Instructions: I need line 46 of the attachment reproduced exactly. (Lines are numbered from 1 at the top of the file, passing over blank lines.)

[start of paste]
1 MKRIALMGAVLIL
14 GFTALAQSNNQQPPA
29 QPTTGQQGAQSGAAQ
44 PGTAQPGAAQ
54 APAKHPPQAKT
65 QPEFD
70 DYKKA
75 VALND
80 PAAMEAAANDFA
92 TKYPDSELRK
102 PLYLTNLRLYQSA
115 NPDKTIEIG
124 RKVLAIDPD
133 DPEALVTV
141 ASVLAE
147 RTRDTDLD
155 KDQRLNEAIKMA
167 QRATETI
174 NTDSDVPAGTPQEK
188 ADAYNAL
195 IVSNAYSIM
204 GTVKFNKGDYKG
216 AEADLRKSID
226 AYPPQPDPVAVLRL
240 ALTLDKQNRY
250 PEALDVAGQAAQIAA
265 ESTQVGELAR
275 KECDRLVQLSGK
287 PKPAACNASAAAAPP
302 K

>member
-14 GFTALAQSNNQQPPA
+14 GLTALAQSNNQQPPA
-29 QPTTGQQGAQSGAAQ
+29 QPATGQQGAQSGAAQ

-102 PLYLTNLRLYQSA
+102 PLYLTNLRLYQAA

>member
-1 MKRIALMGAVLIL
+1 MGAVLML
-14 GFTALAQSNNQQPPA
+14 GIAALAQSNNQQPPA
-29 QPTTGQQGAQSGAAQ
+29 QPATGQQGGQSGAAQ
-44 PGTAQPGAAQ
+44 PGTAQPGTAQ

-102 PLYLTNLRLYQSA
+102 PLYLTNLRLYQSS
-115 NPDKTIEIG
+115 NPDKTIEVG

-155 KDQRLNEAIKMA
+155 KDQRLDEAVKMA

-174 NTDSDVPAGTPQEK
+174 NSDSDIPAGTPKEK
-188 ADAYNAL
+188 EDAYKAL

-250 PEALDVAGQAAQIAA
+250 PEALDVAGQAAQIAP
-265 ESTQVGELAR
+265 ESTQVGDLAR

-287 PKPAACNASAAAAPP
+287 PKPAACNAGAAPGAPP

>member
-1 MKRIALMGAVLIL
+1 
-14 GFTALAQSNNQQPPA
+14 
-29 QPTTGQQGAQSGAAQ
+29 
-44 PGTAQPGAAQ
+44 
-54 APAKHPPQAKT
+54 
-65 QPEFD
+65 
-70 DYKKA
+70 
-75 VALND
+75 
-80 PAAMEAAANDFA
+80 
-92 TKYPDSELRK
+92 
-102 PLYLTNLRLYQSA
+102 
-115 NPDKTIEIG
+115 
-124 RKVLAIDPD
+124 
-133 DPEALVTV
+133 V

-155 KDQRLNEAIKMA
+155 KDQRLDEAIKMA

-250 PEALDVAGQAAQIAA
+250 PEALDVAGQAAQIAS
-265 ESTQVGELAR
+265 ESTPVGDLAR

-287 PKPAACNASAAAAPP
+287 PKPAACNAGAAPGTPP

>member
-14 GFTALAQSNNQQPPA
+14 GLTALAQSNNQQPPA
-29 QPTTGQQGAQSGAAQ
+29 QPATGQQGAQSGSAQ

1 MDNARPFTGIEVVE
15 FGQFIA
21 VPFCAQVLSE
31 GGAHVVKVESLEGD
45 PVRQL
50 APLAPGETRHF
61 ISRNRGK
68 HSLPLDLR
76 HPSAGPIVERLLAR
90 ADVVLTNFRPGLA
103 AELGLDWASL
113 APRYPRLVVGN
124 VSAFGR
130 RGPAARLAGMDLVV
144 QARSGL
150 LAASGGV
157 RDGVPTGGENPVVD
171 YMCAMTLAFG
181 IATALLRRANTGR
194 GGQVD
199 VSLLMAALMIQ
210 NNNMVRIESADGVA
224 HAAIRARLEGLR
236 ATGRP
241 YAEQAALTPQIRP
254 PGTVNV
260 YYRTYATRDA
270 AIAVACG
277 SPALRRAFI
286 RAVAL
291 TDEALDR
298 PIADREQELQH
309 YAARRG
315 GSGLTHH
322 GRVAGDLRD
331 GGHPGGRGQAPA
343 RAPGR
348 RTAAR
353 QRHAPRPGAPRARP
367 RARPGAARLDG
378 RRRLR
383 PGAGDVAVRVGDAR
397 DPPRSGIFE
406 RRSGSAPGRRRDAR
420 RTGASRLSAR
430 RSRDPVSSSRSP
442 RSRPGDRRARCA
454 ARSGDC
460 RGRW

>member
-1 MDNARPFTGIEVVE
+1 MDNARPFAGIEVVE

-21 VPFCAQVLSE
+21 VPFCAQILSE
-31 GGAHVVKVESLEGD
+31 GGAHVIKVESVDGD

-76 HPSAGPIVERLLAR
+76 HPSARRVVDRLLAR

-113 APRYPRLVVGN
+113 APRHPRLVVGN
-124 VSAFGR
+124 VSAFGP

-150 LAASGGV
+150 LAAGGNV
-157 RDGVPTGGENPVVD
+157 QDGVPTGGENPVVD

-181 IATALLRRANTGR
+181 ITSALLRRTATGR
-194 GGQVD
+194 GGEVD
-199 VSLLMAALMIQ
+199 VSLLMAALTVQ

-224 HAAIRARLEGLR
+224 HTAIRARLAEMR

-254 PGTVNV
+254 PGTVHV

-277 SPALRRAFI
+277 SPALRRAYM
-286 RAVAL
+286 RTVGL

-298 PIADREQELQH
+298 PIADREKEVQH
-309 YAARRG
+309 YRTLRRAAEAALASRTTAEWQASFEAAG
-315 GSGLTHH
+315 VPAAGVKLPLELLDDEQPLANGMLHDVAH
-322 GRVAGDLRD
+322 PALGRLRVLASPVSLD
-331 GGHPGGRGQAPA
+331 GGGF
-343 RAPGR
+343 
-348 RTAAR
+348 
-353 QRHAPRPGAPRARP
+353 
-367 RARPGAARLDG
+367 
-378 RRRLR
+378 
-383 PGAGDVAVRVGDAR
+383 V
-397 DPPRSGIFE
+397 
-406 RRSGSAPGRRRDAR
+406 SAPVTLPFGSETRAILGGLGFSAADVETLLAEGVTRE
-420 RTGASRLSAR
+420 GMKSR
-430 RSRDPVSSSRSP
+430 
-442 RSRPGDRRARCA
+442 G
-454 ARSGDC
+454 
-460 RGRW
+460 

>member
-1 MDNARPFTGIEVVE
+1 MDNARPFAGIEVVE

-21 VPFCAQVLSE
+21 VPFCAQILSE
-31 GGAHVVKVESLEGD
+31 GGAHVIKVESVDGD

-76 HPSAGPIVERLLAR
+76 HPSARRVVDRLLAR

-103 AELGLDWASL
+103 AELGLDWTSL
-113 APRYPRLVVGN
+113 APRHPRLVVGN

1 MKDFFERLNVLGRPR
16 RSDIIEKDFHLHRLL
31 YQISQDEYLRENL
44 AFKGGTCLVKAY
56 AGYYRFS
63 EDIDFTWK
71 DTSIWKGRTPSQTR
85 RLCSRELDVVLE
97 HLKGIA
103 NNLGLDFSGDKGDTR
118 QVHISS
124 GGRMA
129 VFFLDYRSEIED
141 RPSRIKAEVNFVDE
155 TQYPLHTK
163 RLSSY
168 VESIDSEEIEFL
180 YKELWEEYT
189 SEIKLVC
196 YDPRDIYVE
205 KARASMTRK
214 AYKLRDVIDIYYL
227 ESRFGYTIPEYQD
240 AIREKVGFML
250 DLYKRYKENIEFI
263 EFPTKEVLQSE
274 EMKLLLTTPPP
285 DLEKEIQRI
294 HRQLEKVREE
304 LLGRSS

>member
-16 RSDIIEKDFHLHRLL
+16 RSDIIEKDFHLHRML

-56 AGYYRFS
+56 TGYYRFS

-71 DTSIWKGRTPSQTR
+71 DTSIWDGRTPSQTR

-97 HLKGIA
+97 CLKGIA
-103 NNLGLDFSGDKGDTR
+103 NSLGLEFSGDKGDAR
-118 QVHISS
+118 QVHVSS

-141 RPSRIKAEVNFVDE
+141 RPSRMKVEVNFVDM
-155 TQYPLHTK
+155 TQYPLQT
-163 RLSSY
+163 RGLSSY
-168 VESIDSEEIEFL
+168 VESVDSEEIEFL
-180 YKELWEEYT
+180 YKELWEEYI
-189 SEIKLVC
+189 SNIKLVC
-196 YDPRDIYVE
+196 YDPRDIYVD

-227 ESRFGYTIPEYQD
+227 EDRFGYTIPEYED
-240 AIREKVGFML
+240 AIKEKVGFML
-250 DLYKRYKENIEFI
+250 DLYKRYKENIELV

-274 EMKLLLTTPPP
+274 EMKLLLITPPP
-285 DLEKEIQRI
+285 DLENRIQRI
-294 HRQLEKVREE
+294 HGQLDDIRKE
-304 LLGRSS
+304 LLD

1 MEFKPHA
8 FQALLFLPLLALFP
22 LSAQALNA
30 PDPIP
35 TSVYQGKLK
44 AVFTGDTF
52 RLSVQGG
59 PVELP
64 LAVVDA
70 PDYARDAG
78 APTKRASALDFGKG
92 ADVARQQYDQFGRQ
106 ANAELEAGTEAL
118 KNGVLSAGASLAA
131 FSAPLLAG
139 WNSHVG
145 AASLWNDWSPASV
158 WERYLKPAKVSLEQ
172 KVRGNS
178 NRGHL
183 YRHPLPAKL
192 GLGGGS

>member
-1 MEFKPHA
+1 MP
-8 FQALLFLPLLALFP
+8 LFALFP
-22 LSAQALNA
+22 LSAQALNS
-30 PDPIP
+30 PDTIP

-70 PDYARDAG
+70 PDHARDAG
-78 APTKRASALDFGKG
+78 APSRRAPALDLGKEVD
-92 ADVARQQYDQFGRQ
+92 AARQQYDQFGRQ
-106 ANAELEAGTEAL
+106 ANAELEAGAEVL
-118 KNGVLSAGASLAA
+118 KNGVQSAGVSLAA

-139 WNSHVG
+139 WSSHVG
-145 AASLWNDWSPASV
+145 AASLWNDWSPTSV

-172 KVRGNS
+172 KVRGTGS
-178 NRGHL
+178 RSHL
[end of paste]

+44 PGTAQPGTAQ